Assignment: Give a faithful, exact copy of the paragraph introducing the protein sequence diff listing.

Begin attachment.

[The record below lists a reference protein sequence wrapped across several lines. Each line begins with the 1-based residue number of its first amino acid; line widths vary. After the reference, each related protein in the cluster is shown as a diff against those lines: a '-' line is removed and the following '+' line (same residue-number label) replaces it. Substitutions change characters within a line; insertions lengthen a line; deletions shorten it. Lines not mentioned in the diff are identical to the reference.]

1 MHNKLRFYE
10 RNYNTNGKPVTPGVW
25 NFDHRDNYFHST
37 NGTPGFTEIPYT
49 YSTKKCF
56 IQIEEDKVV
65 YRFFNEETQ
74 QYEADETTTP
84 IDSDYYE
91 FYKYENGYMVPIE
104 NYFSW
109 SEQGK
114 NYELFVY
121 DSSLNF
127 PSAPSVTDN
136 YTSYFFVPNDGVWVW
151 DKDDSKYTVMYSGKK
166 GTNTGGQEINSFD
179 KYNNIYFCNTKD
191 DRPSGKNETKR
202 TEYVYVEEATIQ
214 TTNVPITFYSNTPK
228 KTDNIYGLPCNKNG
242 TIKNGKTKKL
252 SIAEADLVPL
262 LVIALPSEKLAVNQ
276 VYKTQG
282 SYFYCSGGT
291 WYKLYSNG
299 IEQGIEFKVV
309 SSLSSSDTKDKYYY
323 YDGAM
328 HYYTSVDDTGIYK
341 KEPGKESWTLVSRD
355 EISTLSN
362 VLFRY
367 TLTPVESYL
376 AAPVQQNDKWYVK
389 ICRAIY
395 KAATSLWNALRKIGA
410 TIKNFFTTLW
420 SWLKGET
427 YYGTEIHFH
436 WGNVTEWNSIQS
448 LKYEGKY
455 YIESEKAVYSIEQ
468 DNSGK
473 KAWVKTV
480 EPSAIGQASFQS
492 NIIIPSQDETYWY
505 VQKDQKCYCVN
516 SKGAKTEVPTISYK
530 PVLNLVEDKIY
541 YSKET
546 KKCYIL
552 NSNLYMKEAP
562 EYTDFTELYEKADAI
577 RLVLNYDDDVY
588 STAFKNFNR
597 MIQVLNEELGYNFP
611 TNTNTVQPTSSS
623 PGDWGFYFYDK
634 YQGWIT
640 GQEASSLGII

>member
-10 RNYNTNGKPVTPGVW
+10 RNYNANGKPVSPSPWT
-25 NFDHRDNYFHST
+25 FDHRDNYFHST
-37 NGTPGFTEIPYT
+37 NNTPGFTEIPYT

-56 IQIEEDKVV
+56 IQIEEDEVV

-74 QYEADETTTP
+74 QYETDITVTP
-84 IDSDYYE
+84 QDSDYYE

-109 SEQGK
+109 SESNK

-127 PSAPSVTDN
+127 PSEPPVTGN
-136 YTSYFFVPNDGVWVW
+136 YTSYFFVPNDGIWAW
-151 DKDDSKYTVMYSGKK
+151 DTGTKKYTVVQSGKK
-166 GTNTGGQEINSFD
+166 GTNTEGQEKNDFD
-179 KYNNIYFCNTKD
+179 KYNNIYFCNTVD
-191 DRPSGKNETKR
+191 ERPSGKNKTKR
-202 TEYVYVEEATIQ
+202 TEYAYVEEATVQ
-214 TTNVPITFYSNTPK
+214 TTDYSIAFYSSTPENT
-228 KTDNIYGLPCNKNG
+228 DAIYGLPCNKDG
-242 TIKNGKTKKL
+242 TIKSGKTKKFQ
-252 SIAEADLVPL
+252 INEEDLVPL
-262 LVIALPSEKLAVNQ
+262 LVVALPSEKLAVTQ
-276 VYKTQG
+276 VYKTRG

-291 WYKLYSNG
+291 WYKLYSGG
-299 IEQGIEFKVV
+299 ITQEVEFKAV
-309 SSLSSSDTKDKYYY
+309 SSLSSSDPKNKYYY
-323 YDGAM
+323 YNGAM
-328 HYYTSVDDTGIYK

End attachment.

[The record below lists a reference protein sequence wrapped across several lines. Each line begins with the 1-based residue number of its first amino acid; line widths vary. After the reference, each related protein in the cluster is shown as a diff against those lines: a '-' line is removed and the following '+' line (same residue-number label) replaces it. Substitutions change characters within a line; insertions lengthen a line; deletions shorten it. Lines not mentioned in the diff are identical to the reference.]